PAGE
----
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The Power of the Dog Ending Explained

Jane Campion, one of our generation’s greatest filmmakers, explores the multiple dimensions of masculinity in ‘The Power of the Dog.’ Initially, Phil Burbank (Benedict Cumberbatch), his brother George Burbank (Jesse Plemons), and George’s new stepson Peter Gordon (Kodi Smit-McPhee) represent three very contrasting elements of end-of-the-Frontier era masculinity in the 1920s. However, as the film develops and their personalities are revealed, the distinction quickly fades and positions begin to swap like a game of musical chairs. Among them, George takes a back seat, playing a more submissive position, not only to his dominant brother but also to his little stepson.

Phil and Peter’s complicated friendship becomes an unspoken battlefield after his departure. Peter is determined to protect his mother, Rose (Kirsten Dunst), from what Phil has become for her. Meanwhile, Phil’s actions are motivated by his unrelenting anguish over the loss of his default relationship with his brother. Phil’s death brings the conflict to a close. This is all you need to know if you’re wondering how he dies and if Peter has anything to do with it. WARNING: SPOILERS AHEAD.

How Does Phil Pass Away?

Phil and George break wild horses and rear cattle in a vast valley surrounded by distant jagged mountains in 1925 Montana. It’s the conclusion of the Frontier era, and Phil, more than anybody else in the film, seems to exemplify that raw machismo of a bygone era. He is surrounded by cowhands who almost worship him. And it appears that he happily feeds their expectations by armoring himself inside an unduly nasty and imposing attitude.

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Phil and George inhabit a large home, which, like Phil’s rage and the film’s environment, is limitless and bleak. Despite this, the brothers have confined themselves to a room with twin beds. And it’s not to demonstrate how close they are, but to express how cripplingly — and yet unknowingly — co-dependent they are. Despite the fact that Phil frequently disparages his brother.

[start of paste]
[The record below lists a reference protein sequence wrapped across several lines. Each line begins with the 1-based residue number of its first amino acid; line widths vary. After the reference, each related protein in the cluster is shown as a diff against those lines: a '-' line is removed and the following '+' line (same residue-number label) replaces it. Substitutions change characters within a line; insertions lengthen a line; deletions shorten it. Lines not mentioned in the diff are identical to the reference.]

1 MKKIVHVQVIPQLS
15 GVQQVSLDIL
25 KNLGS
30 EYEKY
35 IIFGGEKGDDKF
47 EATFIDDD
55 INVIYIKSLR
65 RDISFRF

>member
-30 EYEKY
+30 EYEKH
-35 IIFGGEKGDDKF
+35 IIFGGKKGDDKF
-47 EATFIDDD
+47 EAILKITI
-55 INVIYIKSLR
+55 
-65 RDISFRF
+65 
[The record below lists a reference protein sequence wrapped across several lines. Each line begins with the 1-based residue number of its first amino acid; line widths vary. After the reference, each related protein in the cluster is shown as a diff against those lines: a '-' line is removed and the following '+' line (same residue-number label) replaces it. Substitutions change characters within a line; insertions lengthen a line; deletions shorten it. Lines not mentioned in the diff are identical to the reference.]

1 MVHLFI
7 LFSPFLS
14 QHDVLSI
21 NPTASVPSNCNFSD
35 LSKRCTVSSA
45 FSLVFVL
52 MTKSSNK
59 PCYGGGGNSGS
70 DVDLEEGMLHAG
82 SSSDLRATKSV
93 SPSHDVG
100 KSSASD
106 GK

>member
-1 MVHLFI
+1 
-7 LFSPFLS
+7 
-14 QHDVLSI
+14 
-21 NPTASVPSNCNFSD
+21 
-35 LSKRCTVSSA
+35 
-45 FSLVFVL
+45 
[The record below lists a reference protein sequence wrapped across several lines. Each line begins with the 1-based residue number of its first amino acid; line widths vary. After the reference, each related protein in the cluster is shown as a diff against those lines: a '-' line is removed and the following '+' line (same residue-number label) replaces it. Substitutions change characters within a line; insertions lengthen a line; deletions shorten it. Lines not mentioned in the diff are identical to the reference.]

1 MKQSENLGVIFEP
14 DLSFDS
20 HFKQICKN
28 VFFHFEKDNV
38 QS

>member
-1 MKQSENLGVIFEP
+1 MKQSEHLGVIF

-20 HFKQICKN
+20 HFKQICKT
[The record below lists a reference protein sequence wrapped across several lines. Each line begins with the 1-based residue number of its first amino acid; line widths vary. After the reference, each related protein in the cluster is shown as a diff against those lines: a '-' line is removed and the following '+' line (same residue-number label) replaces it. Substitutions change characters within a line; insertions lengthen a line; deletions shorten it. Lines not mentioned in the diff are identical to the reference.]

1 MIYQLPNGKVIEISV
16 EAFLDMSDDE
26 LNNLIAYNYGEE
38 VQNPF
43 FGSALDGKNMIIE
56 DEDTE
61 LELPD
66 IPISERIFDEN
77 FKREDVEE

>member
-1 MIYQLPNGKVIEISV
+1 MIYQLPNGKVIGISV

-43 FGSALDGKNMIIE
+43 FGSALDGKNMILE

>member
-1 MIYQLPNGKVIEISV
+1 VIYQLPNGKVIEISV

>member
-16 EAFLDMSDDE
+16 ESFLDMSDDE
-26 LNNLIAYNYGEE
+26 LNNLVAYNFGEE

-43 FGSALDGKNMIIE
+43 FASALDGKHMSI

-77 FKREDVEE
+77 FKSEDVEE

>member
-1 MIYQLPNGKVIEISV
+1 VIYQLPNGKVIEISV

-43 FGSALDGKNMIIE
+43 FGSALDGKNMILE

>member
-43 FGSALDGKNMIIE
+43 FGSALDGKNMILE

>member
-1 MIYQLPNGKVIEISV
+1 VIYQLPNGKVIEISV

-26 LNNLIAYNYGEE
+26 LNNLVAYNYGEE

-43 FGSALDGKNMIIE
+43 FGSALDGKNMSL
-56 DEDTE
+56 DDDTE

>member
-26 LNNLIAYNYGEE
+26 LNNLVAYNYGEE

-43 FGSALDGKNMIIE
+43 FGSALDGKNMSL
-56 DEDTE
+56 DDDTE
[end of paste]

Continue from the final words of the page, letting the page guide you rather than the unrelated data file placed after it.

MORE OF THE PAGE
In his times of alone, the spectator sees the real Phil reminiscing about “Bronco” Henry, who was Phil’s mentor in more ways than one. He has effectively buried his sexuality beneath layers of misogyny, demonstrating that the world hasn’t altered all that much after all this time.

Meanwhile, while Phil is mostly pleased with their lives, George isn’t. He is longing for connection and affection, which he finds in Rose, a widow with a teenage son. Phil is suddenly thrown to the side by his own brother as George marries her and brings her home. As a result, he lashes out, driving Rose to alcoholism. Phil is dangerously brilliant and educated, despite the dirt and grime he proudly wears. His deeds are lethal, cruel, and inventively wicked. Rose’s previous marriage was unhappy, and it ended with her first husband committing suicide. Phil doesn’t have to work much to entice her to her ex-habit husband’s – alcohol.